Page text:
Epigenome-Wide Analysis of DNA Methylation and Optimism in Women and Men

Cuicui Wang*, Dawn L. DeMeo, Eric S. Kim, Andres Cardenas, Kelvin C. Fong, Lewina O. Lee, Avron Spiro, Eric A. Whitsel, Steve Horvath, Lifang Hou, Andrea A. Baccarelli, Yun Li, James D. Stewart, Jo Ann E. Manson, Francine Grodstein, Laura D. Kubzansky, Joel D. Schwartz

*Corresponding author for this work

Research output: Contribution to journalArticlepeer-review


Objective: Higher optimism is associated with reduced mortality and a lower risk of age-related chronic diseases. DNA methylation (DNAm) may provide insight into mechanisms underlying these relationships. We hypothesized that DNAm would differ among older individuals who are more versus less optimistic. Methods: Using cross-sectional data from two population-based cohorts of women with diverse races/ethnicities (n = 3816) and men (only White, n = 667), we investigated the associations of optimism with epigenome-wide leukocyte DNAm. Random-effects meta-analyses were subsequently used to pool the individual results. Significantly differentially methylated cytosine-phosphate-guanines (CpGs) were identified by the “number of independent degrees of freedom” approach: effective degrees of freedom correction using the number of principal components (PCs), explaining >95% of the variation of the DNAm data (PC-correction). We performed regional analyses using comb-p and pathway analyses using the Ingenuity Pathway Analysis software. Results: We found that essentially all CpGs (total probe N = 359,862) were homogeneous across sex and race/ethnicity in the DNAm-optimism association. In the single CpG site analyses based on homogeneous CpGs, we identified 13 significantly differentially methylated probes using PC-correction. We found four significantly differentially methylated regions and two significantly differentially methylated pathways. The annotated genes from the single CpG site and regional analyses are involved in psychiatric disorders, cardiovascular disease, cognitive impairment, and cancer. Identified pathways were related to cancer, and neurodevelopmental and neurodegenerative disorders. Conclusion: Our findings provide new insights into possible mechanisms underlying optimism and health.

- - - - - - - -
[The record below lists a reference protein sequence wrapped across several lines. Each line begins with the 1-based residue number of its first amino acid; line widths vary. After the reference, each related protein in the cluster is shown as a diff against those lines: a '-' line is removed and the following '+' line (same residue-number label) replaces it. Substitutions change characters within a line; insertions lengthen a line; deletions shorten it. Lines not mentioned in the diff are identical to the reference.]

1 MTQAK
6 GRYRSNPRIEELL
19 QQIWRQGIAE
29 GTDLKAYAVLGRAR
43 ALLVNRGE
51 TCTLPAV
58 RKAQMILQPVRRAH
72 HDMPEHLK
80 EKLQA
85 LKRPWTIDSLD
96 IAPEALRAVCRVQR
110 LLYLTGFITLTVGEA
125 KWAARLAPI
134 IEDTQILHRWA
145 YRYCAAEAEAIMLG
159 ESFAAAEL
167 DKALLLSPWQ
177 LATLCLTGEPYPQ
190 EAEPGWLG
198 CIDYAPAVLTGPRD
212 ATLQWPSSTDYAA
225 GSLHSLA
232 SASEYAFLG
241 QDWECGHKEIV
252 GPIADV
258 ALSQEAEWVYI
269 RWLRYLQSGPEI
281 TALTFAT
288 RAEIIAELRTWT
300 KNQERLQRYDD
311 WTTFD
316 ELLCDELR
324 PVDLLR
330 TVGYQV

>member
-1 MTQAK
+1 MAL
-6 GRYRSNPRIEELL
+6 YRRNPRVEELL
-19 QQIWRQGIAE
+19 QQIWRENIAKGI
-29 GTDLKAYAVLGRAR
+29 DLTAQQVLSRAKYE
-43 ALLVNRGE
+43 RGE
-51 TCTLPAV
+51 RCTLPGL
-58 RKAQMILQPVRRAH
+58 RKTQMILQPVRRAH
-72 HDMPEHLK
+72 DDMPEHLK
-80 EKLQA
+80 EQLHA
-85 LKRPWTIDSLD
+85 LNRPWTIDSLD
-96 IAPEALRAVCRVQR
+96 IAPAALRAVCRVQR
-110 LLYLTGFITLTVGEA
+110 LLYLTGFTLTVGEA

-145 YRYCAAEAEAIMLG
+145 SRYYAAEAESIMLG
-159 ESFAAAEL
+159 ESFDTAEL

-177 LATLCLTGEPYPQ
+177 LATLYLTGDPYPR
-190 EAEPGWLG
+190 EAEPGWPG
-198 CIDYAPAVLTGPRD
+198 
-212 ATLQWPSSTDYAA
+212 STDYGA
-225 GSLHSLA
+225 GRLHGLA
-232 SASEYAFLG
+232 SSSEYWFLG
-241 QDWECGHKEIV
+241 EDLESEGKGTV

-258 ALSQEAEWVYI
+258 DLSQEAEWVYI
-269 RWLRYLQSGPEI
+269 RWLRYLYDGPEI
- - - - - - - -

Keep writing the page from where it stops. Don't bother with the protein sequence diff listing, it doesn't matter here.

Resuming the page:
Original languageEnglish (US)
Pages (from-to)89-97
Number of pages9
JournalPsychosomatic medicine
Issue number1
StatePublished - Jan 1 2023


  • DNA methylation
  • epigenome-wide association study
  • mechanism
  • optimism

ASJC Scopus subject areas

  • Psychiatry and Mental health
  • Applied Psychology


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